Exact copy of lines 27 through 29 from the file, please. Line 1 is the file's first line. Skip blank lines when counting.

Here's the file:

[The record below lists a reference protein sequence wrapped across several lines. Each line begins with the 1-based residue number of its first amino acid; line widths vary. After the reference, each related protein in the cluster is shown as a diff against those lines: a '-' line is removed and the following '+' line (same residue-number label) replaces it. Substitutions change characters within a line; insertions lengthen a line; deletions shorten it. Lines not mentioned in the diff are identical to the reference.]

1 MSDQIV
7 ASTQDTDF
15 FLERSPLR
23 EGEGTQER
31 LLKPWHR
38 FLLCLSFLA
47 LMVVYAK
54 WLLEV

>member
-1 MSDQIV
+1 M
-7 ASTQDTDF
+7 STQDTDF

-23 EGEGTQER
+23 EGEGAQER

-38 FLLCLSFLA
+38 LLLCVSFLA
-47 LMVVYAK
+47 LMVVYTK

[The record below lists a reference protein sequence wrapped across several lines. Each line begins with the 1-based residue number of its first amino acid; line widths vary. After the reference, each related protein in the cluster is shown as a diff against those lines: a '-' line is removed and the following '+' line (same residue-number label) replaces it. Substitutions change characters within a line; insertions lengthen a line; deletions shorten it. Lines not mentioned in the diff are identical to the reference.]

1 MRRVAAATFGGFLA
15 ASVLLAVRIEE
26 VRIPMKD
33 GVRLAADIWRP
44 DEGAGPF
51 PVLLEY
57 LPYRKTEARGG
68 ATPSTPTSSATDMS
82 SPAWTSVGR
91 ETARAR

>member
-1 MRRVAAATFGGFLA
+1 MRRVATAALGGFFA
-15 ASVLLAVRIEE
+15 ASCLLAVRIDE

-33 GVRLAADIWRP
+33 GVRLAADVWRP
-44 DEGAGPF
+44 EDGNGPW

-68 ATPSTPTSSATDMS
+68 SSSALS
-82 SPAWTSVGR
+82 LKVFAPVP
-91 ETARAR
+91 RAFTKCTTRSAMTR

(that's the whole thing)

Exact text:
51 PVLLEY
57 LPYRKTEARGG
68 ATPSTPTSSATDMS